Transcranial magnetic stimulation tractography and the facilitation of gross total resection in a patient with a motor eloquent glioblastoma: illustrative case

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  • 1 Department of Neurosurgery, The University of Texas M.D. Anderson Cancer Center, Houston, Texas
  • | 2 Department of Neurological Surgery, The University of Texas Southwestern Medical Center, Dallas, Texas
  • | 3 Department of Neuro-Oncology, The University of Texas M.D. Anderson Cancer Center, Houston, Texas; and
  • | 4 Department of Neurosurgery, Baylor College of Medicine, Houston, Texas
Open access

BACKGROUND

In patients with perieloquent tumors, neurosurgeons must use a variety of techniques to maximize survival while minimizing postoperative neurological morbidity. Recent publications have shown that conventional anatomical features may not always predict postoperative deficits. Additionally, scientific conceptualizations of complex brain function have shifted toward more dynamic, neuroplastic theories instead of traditional static, localizationist models. Functional imaging techniques have emerged as potential tools to incorporate these advances into modern neurosurgical care. In this case report, we describe our observations using preoperative transcranial magnetic stimulation data combined with tractography to guide a nontraditional surgical approach in a patient with a motor eloquent glioblastoma.

OBSERVATIONS

The authors detail the use of preoperative functional and structural imaging to perform a gross total resection despite tumor infiltration of conventionally eloquent anatomical structures. The authors resected the precentral gyrus, specifically the paracentral lobule, localized using intraoperative mapping techniques. The patient demonstrated mild transient postoperative weakness and made a full neurological recovery by discharge 1 week later.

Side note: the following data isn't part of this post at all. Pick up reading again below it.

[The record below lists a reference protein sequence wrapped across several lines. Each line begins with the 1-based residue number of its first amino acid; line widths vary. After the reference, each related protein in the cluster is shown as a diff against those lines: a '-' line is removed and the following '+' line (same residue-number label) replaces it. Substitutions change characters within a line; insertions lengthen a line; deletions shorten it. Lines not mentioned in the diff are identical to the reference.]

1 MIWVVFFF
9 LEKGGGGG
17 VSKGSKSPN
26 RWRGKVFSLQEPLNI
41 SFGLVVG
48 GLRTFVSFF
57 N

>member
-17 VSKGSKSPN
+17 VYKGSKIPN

LESSONS

Preoperative functional and structural imaging has potential to not only optimize patient selection and surgical planning, but also facilitate important intraoperative decisions. Innovative preoperative imaging techniques should be optimized and used to identify safely resectable structures.

ABBREVIATIONS

DTI = diffusion tensor imaging; FA = fractional anisotropy; GTR = gross total resection; MRI = magnetic resonance imaging; ROI = region of interest; SSEP = somatosensory evoked potential; TMS = transcranial magnetic stimulation; WMT = white matter tract.

BACKGROUND

In patients with perieloquent tumors, neurosurgeons must use a variety of techniques to maximize survival while minimizing postoperative neurological morbidity. Recent publications have shown that conventional anatomical features may not always predict postoperative deficits. Additionally, scientific conceptualizations of complex brain function have shifted toward more dynamic, neuroplastic theories instead of traditional static, localizationist models. Functional imaging techniques have emerged as potential tools to incorporate these advances into modern neurosurgical care. In this case report, we describe our observations using preoperative transcranial magnetic stimulation data combined with tractography to guide a nontraditional surgical approach in a patient with a motor eloquent glioblastoma.

OBSERVATIONS

The authors detail the use of preoperative functional and structural imaging to perform a gross total resection despite tumor infiltration of conventionally eloquent anatomical structures. The authors resected the precentral gyrus, specifically the paracentral lobule, localized using intraoperative mapping techniques. The patient demonstrated mild transient postoperative weakness and made a full neurological recovery by discharge 1 week later.

LESSONS

Preoperative functional and structural imaging has potential to not only optimize patient selection and surgical planning, but also facilitate important intraoperative decisions. Innovative preoperative imaging techniques should be optimized and used to identify safely resectable structures.

ABBREVIATIONS

DTI = diffusion tensor imaging; FA = fractional anisotropy; GTR = gross total resection; MRI = magnetic resonance imaging; ROI = region of interest; SSEP = somatosensory evoked potential; TMS = transcranial magnetic stimulation; WMT = white matter tract.

BACKGROUND